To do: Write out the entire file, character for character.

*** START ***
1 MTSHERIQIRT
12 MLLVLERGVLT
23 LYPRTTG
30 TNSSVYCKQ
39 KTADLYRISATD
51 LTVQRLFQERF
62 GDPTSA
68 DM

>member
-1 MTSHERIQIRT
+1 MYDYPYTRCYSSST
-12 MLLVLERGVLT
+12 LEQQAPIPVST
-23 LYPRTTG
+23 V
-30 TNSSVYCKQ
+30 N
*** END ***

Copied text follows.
1 MTSHERIQIRT
12 MLLVLERGVLT
23 LYPRTTG
30 TNSSVYCKQ
39 KTADLYRISATD
51 LTVQRLFQERF
62 GDPTSA
68 DM

>member
-1 MTSHERIQIRT
+1 MYDYPYTRCYSSST
-12 MLLVLERGVLT
+12 LEQQAPIPVST
-23 LYPRTTG
+23 V
-30 TNSSVYCKQ
+30 N